This is an incredible read about a huge undertaking the Guardian took to migrate _two decades of content_ of migration with zero downtime - it's a great story and has a lot of great learnings in there
In every programming language, there is a linting tool that can help pick up on some common style issues. ShellCheck isn't one of those - it's so much more! I've been using it for many years now, and since it came into my life it's honestly changed the way I use shell scripts. There have been so many pitfalls that I've avoided falling into since learning about them (and adding ShellCheck to my Vim linting setup. This is a great read from Vidar, the ShellCheck author, about a case where it could've caught issues that caused the deletion of a production database!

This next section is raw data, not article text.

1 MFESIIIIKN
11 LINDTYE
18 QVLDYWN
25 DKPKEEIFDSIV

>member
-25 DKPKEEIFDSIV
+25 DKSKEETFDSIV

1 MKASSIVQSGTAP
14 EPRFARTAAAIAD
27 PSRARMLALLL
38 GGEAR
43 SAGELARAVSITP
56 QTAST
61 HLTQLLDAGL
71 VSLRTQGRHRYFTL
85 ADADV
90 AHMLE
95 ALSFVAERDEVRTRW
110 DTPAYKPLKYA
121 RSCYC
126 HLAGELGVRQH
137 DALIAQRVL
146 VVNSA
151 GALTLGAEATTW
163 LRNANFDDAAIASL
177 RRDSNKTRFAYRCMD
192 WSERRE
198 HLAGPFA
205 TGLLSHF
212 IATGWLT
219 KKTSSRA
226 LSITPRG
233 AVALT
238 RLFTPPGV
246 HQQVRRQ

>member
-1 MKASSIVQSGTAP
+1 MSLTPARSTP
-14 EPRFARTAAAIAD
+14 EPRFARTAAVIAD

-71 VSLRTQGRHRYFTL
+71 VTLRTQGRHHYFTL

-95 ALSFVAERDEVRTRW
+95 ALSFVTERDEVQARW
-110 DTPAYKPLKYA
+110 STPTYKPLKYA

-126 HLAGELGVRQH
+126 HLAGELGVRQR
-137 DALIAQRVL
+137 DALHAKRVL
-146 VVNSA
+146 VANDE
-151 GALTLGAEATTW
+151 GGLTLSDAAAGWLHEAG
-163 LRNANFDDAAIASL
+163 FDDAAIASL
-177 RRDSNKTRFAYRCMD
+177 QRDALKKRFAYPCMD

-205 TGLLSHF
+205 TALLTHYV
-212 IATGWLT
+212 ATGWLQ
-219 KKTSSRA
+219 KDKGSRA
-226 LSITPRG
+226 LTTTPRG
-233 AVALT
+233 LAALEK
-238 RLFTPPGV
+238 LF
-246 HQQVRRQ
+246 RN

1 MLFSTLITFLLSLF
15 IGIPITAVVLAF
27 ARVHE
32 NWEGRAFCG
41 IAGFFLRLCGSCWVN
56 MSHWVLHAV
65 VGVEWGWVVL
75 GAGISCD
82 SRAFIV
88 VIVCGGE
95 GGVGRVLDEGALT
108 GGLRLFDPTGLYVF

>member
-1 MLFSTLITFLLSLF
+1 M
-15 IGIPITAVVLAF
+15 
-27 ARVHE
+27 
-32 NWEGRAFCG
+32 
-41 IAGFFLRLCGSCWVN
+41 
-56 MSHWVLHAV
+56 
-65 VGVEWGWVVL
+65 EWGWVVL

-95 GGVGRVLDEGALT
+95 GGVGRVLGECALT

How to use Ruby's standard library to decode URLs with a handy one-liner.
I will be attending.